At first glance, the numbers in the November jobs report were encouraging. After a dismal October report, which included the government's 16-day shutdown, unemployment dropped to 7 percent in November — its lowest rate in five years. However, we shouldn't get so caught up in the excitement over this report that we ignore the deeper, troubling trend, which is highlighted in a recent item from George Mason University's Mercatus Center. The labor-force participation rate is still near its lowest point in 35 years, and has been in steady decline since the Great Recession began.
The labor-force participation rate includes all Americans 16 or older who either have a job or have actively sought one in the past four weeks. Those who have not pursued work in the past four weeks are no longer counted as "unemployed" — they simply don't show up in the job numbers at all. Right now, the number of people working or actively seeking a job is a depressingly low 63 percent — down from 66 percent back in 2007. While November saw a very slight improvement in labor-force participation from the October numbers, these numbers have not been this low since April 1978, during Jimmy Carter's administration.
While the government-defined unemployment rate remained relatively steady, that number only tells part of the story. In fact, there are now 91.5 million Americans who are not in the labor force. Granted, some of this can be explained by demographics. The baby-boomer generation is getting older and retiring, leaving fewer younger workers to step up and fill the gaps. After the recession, many young people are going to school full-time, which means they will be returning to the work force eventually, with higher earning potential. However, according to Business Insider, you have a better statistical chance of getting into Harvard than you do of being hired at a new Wal-Mart that is opening in Washington. The store received 23,000 applications for just 600 positions.
Yet, too many of the people no longer counted in the labor force have simply given up on finding a job after months and even years of sending out resumes without success. Millions are unemployed and desperate for work, but are not counted as unemployed as they have been unemployed too long or are recent college graduates. Indeed, 5.6 million Americans between 18 and 34 can't find a job, even though they want one.
Moreover, many Americans have lost confidence in their ability to find a job. They're stuck between a rock and a hard place: Many employers won't even look at a resume if a person has been out of work for six months or more. They worry that people who have been out of work will have lost necessary skills, or that they will take anything in desperation, but will leave the job as soon as a better offer comes along.
It doesn't help people in their job search that the labor market remains sluggish. While jobs continue to be added, the recovery has been very slow. As of last month, there were still 1.9 million fewer jobs than there were when the recession started. Government rules and tax burdens continue to stifle job growth. Uncertainty about Obamacare also has many employers opting not to create new jobs. While participation in the labor-force continues to slide, policies make it harder for companies to open up positions to new workers.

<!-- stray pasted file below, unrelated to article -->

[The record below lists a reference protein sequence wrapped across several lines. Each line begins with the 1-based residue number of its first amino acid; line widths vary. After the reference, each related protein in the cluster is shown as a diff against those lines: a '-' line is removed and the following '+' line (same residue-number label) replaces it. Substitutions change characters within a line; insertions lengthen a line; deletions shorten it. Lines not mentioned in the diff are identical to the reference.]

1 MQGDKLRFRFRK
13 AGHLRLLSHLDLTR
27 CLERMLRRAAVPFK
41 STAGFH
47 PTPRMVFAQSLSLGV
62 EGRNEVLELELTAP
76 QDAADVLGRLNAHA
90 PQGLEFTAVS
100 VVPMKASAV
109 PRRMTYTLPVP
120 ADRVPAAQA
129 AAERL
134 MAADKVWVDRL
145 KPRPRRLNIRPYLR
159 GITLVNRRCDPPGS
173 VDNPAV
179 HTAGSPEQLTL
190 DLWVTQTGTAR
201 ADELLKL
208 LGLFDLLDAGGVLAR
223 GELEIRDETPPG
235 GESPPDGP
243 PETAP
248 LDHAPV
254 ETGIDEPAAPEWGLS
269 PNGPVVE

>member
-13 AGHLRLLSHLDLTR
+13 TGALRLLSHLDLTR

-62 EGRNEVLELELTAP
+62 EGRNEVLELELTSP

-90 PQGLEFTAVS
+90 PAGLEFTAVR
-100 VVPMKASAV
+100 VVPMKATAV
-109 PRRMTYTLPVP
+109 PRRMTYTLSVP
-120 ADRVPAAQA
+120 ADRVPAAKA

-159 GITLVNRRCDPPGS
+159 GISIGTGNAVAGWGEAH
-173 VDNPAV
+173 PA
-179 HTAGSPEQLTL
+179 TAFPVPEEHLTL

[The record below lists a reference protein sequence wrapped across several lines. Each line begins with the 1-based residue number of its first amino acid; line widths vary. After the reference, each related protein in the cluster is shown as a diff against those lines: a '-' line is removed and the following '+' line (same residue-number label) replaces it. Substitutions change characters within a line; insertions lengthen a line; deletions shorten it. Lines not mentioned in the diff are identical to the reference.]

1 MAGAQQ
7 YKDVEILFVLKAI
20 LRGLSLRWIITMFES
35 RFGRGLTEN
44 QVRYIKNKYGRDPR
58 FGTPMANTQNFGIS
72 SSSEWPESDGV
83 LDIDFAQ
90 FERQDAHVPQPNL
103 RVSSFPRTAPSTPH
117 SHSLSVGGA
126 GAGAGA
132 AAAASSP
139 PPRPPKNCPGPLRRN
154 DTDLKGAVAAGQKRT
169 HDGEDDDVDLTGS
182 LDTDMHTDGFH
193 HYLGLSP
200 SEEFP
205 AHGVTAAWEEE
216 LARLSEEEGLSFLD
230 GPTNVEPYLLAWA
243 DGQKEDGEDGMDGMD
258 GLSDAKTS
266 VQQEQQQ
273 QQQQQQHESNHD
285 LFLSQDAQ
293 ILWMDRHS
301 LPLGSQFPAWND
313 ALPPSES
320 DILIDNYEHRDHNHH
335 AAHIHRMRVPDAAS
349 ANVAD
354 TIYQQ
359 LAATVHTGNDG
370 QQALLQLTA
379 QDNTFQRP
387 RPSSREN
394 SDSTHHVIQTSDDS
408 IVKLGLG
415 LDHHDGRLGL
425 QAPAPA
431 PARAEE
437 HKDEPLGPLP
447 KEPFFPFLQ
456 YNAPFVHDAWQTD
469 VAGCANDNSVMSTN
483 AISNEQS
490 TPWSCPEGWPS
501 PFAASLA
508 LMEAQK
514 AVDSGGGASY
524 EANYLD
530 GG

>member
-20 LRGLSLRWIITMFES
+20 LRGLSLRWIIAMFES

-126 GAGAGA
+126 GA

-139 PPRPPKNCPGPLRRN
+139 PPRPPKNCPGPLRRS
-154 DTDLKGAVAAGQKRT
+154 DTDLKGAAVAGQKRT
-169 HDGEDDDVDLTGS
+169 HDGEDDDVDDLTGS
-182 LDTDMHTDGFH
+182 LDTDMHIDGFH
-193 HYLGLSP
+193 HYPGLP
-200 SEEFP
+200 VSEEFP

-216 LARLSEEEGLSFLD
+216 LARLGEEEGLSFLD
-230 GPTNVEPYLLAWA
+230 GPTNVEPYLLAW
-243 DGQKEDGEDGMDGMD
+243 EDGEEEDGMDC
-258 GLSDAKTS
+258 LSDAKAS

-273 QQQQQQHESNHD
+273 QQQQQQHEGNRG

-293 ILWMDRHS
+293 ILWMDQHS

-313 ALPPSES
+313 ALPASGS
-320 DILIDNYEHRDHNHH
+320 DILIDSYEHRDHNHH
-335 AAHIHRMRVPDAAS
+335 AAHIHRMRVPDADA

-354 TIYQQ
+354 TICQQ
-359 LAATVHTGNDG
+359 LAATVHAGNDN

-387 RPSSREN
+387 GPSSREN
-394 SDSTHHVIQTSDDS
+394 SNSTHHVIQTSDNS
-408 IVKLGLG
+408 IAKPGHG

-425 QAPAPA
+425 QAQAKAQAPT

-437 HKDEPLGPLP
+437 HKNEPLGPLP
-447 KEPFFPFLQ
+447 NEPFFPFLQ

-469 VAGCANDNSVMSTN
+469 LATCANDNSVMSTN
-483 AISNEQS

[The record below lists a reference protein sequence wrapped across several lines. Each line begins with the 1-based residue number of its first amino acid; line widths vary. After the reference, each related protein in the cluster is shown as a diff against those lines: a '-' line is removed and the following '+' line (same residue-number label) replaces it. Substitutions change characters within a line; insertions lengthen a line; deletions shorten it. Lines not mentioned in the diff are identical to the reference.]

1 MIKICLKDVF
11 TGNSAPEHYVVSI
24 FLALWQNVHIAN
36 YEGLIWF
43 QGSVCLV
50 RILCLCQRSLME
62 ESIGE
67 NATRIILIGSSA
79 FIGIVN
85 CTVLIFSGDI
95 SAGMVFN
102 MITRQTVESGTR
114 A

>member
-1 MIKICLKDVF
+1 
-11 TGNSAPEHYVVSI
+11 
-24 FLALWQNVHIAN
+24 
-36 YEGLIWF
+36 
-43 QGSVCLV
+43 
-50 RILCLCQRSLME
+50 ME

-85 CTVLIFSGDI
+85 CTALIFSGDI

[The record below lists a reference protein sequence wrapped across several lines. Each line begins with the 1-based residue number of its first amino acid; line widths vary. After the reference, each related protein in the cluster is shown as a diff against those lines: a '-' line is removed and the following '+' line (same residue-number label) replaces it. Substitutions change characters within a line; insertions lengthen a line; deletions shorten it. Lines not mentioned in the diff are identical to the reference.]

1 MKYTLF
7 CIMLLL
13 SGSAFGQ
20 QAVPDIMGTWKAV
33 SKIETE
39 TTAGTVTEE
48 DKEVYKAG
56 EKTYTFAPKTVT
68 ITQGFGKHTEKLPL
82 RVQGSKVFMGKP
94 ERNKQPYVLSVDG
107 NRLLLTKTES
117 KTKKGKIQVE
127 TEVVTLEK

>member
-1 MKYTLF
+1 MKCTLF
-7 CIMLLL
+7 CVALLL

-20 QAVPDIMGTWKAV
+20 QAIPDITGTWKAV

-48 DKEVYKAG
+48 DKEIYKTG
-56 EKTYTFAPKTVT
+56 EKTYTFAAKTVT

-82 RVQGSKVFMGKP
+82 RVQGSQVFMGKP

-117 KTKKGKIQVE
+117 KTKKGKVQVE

At the same time, well-meaning government programs encourage people to stop looking for work. Too many able-bodied people have decided to go on welfare, rather than continuing to try to find jobs. The number of people receiving disability pay has steadily increased. By the end of August, there were 14 million people receiving disability benefits, compared to 5.3 million in 2001 and 7.1 million in 2007. Welfare pays more than minimum wage in 35 states, giving people an incentive not to work. While it's important that we take care of the most vulnerable among us, people should not be incentivized to game the system. Simply requiring those receiving unemployment benefits to give back to their communities by volunteering with nonprofit organizations for a few hours a week would aid nonprofits, teach skills and cut unemployment insurance.
The sluggish labor-force participation rate is an often-overlooked aspect of the economic recovery, but it's a key indicator of where things really stand. In fact, Federal Reserve Bank of Chicago President Charles Evans agrees it plays a bigger role in illustrating our economy's job-creating function than we often admit. While unemployment dropped from a high of 10 percent in October 2009, to 7 percent last month, those numbers don't reflect college graduates who can't enter the job market, as well as the millions of Americans who have simply given up.
This is not the American dream. People need the sense of purpose and accomplishment that comes from having a good job. Is it too much to ask our policymakers to give job creators reasons to hire rather than new expenses and burdens so they don't?
Gary Shapiro is president and CEO of the Consumer Electronics Association.